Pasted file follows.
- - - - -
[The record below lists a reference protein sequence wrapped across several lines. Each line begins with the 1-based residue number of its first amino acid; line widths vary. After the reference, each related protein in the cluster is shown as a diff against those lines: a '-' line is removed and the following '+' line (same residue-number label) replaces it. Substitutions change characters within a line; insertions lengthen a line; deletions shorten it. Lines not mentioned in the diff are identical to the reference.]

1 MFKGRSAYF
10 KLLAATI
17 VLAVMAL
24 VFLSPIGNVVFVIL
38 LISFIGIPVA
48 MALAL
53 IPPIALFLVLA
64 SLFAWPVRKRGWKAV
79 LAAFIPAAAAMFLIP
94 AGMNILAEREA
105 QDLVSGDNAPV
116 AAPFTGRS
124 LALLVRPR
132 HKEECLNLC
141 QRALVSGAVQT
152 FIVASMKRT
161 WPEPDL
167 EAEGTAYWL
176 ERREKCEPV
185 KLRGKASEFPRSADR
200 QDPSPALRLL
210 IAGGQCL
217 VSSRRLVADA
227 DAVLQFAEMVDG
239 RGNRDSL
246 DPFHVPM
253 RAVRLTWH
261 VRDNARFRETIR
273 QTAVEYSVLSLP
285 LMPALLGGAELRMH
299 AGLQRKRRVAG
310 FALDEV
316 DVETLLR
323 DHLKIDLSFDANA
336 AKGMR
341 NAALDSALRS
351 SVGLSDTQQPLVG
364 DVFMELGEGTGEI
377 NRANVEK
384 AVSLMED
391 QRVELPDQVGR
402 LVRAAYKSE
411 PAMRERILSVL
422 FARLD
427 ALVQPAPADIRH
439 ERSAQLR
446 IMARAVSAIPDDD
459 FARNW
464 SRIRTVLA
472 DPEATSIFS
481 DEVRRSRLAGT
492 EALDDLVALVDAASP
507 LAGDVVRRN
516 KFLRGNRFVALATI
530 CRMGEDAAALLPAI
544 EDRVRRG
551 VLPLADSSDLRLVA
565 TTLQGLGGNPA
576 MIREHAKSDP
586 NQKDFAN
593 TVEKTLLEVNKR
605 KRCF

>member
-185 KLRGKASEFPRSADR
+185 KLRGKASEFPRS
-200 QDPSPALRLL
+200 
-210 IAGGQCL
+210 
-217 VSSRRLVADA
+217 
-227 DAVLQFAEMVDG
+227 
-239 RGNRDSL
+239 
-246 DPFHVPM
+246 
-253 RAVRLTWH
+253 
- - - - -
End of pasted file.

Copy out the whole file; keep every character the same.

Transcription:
[The record below lists a reference protein sequence wrapped across several lines. Each line begins with the 1-based residue number of its first amino acid; line widths vary. After the reference, each related protein in the cluster is shown as a diff against those lines: a '-' line is removed and the following '+' line (same residue-number label) replaces it. Substitutions change characters within a line; insertions lengthen a line; deletions shorten it. Lines not mentioned in the diff are identical to the reference.]

1 MFKGRSAYF
10 KLLAATI
17 VLAVMAL
24 VFLSPIGNVVFVIL
38 LISFIGIPVA
48 MALAL
53 IPPIALFLVLA
64 SLFAWPVRKRGWKAV
79 LAAFIPAAAAMFLIP
94 AGMNILAEREA
105 QDLVSGDNAPV
116 AAPFTGRS
124 LALLVRPR
132 HKEECLNLC
141 QRALVSGAVQT
152 FIVASMKRT
161 WPEPDL
167 EAEGTAYWL
176 ERREKCEPV
185 KLRGKASEFPRSADR
200 QDPSPALRLL
210 IAGGQCL
217 VSSRRLVADA
227 DAVLQFAEMVDG
239 RGNRDSL
246 DPFHVPM
253 RAVRLTWH
261 VRDNARFRETIR
273 QTAVEYSVLSLP
285 LMPALLGGAELRMH
299 AGLQRKRRVAG
310 FALDEV
316 DVETLLR
323 DHLKIDLSFDANA
336 AKGMR
341 NAALDSALRS
351 SVGLSDTQQPLVG
364 DVFMELGEGTGEI
377 NRANVEK
384 AVSLMED
391 QRVELPDQVGR
402 LVRAAYKSE
411 PAMRERILSVL
422 FARLD
427 ALVQPAPADIRH
439 ERSAQLR
446 IMARAVSAIPDDD
459 FARNW
464 SRIRTVLA
472 DPEATSIFS
481 DEVRRSRLAGT
492 EALDDLVALVDAASP
507 LAGDVVRRN
516 KFLRGNRFVALATI
530 CRMGEDAAALLPAI
544 EDRVRRG
551 VLPLADSSDLRLVA
565 TTLQGLGGNPA
576 MIREHAKSDP
586 NQKDFAN
593 TVEKTLLEVNKR
605 KRCF

>member
-185 KLRGKASEFPRSADR
+185 KLRGKASEFPRS
-200 QDPSPALRLL
+200 
-210 IAGGQCL
+210 
-217 VSSRRLVADA
+217 
-227 DAVLQFAEMVDG
+227 
-239 RGNRDSL
+239 
-246 DPFHVPM
+246 
-253 RAVRLTWH
+253 